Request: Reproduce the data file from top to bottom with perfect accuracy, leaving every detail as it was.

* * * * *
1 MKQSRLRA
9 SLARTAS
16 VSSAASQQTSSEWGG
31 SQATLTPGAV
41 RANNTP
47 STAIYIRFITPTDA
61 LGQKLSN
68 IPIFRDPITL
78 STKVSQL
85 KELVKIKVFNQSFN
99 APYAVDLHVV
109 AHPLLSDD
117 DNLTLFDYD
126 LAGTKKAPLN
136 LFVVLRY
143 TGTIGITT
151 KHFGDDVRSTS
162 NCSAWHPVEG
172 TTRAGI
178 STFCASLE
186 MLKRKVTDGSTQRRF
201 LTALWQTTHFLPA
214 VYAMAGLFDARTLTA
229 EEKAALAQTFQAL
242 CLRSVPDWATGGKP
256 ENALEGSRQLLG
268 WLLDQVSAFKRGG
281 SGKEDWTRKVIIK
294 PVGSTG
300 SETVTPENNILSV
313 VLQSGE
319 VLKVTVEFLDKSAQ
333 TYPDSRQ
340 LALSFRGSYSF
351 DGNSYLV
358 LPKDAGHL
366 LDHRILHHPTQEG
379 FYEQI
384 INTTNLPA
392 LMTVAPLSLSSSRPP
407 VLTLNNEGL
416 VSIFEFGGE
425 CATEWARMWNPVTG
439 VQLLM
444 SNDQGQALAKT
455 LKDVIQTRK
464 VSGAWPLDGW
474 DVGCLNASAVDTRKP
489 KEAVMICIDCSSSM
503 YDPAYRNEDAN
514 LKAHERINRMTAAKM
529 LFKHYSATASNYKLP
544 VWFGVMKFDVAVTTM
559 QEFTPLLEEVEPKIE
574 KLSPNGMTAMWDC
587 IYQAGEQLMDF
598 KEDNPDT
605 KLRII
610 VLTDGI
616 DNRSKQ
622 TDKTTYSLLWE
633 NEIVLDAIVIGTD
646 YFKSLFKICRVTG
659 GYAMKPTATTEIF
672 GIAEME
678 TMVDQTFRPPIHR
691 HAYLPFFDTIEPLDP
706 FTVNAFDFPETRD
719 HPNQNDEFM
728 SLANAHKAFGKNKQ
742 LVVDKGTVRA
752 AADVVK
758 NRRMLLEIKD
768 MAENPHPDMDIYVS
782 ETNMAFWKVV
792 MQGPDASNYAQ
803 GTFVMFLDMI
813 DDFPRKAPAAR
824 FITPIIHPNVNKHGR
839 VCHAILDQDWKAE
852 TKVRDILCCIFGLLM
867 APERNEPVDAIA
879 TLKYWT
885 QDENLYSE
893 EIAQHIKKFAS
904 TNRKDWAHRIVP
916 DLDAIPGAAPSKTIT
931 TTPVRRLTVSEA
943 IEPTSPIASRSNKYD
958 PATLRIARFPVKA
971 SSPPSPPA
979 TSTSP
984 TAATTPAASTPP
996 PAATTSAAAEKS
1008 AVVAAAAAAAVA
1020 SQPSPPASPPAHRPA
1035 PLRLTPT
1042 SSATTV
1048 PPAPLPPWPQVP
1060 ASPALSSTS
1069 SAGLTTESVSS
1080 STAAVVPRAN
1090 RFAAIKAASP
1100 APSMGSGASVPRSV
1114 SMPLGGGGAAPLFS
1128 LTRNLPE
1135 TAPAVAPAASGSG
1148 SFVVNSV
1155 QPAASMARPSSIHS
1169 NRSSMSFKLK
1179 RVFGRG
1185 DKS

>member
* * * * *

1 MKQSRLRA
9 SLARTAS
16 VSSAASQQTSSEWGG
31 SQATLTPGAV
41 RANNTP
47 STAIYIRFITPTDA
61 LGQKLSN
68 IPIFRDPITL
78 STKVSQL
85 KELVKIKVFNQSFN
99 APYAVDLHVV
109 AHPLLSDD
117 DNLTLFDYD
126 LAGTKKAPLN
136 LFVVLRY
143 TGTIGITT
151 KHFGDDVRSTS
162 NCSAWHPVEG
172 TTRAGI
178 STFCASLE
186 MLKRKVTDGSTQRRF
201 LTALWQTTHFLPA
214 VYAMAGLFDARTLTA
229 EEKAALAQTFQAL
242 CLRSVPDWATGGKP
256 ENALEGSRQLLG
268 WLLDQVSAFKRGG
281 SGKEDWTRKVIIK
294 PVGSTG
300 SETVTPENNILSV
313 VLQSGE
319 VLKVTVEFLDKSAQ
333 TYPDSRQ
340 LALSFRGSYSF
351 DGNSYLV
358 LPKDAGHL
366 LDHRILHHPTQEG
379 FYEQI
384 INTTNLPA
392 LMTVAPLSLSSSRPP
407 VLTLNNEGL
416 VSIFEFGGE
425 CATEWARMWNPVTG
439 VQLLM
444 SNDQGQALAKT
455 LKDVIQTRK
464 VSGAWPLDGW
474 DVGCLNASAVDTRKP
489 KEAVMICIDCSSSM
503 YDPAYRNEDAN
514 LKAHERINRMTAAKM
529 LFKHYSATASNYKLP
544 VWFGVMKFDVAVTTM
559 QEFTPLLEEVEPKIE
574 KLSPNGMTAMWDC
587 IYQAGEQLMDF
598 KEDNPDT
605 KLRII
610 VLTDGI
616 DNRSKQ
622 TDKTTYSLLWE
633 NEIVLDAIVIGTD
646 YFKSLFKICRVTG
659 GYAMKPTATTEIF
672 GIAEME
678 TMVDQTFRPPIHR
691 HAYLPFFDTIEPLDP
706 FTVNAFDFPETRD
719 HPNQNDEFM
728 SLANAHKAFGKNKQ
742 LVVDKGTVRA
752 AADVVK
758 NRRMLLEIKD
768 MAENPHPDMDIYVS
782 ETNMAFWKVV
792 MQGPDASNYAQ
803 GTFVMFLDMI
813 DDFPRKAPAAR
824 FITPIIHPNVNKHGR
839 VCHAILDQDWKAE
852 TKVRDILCCIFGLLM
867 APERNEPVDAIA
879 TLKYWT
885 QDENLYSE
893 EIAQHIKKFAS
904 TNRKDWAHRIVP
916 DLDAIPGAAPSKTIT
931 TTPVRRLTVSEA
943 IEPTSPIASRSNKYD
958 PATLRIARFPVKA
971 SSPPSPPA
979 TSTSP
984 TAATTPAASTPP
996 PAATTSAAAEKS
1008 AVVAAAAAAAVA
1020 SQPSPPASPPAHRPA
1035 PLRLTPT
1042 SSATTV
1048 PPAPLPPWPQVP
1060 ASPALSSTS
1069 SAGLTTESVSS
1080 STAAVVPRAN
1090 RFAAIKAASP
1100 APSMGSGASVPRSV
1114 SMPLGGGGAAPLFS
1128 LTRNLPE
1135 TAPAVAPAASGSG
1148 SFVVNSV
1155 QPAASMARPSSIHS
1169 NRSSMSFKLK
1179 RVFGRG
1185 DKS

>member